About the Alwyn Music Festival
The Alwyn Music Festival (originally known as the William Alwyn Festival) was founded in 2011 by the William Alwyn Foundation. It is an annual event taking place over a ‘long-weekend’ in early October.
With the new name the festival’s aims have stayed the same, namely to provide a platform for the music of William Alwyn and his wife, Doreen Carwithen, to support music by living British composers, as well as those contemporaneous with William Alwyn, and to continue Alwyn’s legacy as an educator through the support and encouragement of artists at the outset of their careers.
The majority of events in the festival, as one might expect, are of a musical nature (hence the more recent change of name), and these concerts are very diverse in the music they present, with a common formula being a blend of 20th century and contemporary work alongside some more familiar classics of the repertoire. The festival’s primary legacy is perhaps in the area of new music, with some 100 recently composed works by living composers heard at its concerts, including some 30 world premieres.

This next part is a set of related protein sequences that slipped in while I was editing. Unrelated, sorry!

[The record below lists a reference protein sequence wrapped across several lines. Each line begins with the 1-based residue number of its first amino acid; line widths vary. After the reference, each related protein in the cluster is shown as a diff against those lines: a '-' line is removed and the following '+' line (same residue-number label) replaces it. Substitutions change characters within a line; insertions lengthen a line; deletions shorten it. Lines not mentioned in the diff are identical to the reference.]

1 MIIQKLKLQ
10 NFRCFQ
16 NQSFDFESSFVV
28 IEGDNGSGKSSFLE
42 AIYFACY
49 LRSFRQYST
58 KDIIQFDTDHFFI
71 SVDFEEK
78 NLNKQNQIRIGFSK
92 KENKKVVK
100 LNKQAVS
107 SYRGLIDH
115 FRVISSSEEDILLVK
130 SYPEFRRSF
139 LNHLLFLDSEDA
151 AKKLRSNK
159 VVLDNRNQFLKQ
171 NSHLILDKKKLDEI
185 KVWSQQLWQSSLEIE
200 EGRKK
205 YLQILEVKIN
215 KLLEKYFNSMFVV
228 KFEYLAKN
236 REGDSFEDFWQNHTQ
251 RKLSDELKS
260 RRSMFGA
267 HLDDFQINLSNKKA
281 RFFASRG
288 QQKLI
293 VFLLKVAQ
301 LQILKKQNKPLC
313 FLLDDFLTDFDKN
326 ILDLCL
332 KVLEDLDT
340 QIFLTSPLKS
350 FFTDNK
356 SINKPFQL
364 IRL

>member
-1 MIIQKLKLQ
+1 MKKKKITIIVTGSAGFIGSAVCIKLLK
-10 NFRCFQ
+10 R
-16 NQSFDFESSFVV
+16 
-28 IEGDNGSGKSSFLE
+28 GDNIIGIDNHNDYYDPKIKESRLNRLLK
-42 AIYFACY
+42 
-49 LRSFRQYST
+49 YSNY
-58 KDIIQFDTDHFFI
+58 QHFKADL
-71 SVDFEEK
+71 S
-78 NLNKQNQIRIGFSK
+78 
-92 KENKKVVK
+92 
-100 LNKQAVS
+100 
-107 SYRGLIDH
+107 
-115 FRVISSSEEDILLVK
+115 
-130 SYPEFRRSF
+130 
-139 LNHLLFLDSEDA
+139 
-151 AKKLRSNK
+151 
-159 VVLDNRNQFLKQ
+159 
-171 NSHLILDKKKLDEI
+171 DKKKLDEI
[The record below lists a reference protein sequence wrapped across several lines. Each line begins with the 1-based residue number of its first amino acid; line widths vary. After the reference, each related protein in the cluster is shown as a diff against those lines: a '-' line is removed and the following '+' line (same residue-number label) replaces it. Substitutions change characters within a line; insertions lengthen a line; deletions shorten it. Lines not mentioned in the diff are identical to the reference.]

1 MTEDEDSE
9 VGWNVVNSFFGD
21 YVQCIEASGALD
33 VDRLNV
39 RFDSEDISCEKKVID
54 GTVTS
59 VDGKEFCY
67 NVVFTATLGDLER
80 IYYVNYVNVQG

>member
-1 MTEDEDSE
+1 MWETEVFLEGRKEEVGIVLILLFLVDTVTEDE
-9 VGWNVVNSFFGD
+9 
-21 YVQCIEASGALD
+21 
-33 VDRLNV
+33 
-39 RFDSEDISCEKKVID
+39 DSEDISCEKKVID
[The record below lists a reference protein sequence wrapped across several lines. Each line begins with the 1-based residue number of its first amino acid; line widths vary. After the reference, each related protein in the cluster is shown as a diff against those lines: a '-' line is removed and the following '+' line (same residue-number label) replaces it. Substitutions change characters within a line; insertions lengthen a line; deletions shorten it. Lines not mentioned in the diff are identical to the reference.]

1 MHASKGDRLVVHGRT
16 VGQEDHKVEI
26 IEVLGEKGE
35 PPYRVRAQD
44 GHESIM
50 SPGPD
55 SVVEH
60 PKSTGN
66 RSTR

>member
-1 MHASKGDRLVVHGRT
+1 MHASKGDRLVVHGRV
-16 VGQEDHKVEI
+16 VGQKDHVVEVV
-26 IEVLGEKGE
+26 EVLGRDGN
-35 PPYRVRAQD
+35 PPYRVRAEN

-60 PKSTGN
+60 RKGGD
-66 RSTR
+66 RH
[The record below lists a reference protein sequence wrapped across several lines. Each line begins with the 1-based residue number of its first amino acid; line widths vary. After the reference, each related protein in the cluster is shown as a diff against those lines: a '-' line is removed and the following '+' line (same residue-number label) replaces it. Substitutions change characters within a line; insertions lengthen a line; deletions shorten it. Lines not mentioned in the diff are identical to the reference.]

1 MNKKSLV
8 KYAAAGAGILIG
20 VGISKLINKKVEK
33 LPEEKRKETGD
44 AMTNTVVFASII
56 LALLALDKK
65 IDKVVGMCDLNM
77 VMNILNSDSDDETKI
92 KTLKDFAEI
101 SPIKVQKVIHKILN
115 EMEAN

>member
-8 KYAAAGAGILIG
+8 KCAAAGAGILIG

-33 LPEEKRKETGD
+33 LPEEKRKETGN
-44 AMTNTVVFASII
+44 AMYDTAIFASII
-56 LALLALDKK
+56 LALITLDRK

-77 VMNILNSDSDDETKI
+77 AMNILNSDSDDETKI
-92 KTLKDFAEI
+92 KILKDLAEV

Alongside concerts the festival has staged social events, lectures, arts exhibitions, film screenings, and masterclasses for local students by professional musicians. The festival’s home is Blythburgh, where William Alwyn and Doreen Carwithen lived from 1961 – they are both laid to rest in the churchyard of Holy Trinity Church, the beautiful ‘Cathedral of the Marshes’ where many of our finest concerts have taken place – but events have also spread to a wide range of different communities from the Blyth valley southwards to Aldeburgh, with venues including the beautiful churches of Southwold and Orford, Snape Maltings, Jubilee Hall, St Felix School, The Red House, and Southwold’s CRAFTCO gallery and Electric Picture Palace.
We hope this website will give you a clear idea of the festival’s aims and ideals. If you would like to join our mailing list, or have any questions, please do not hesitate to contact us.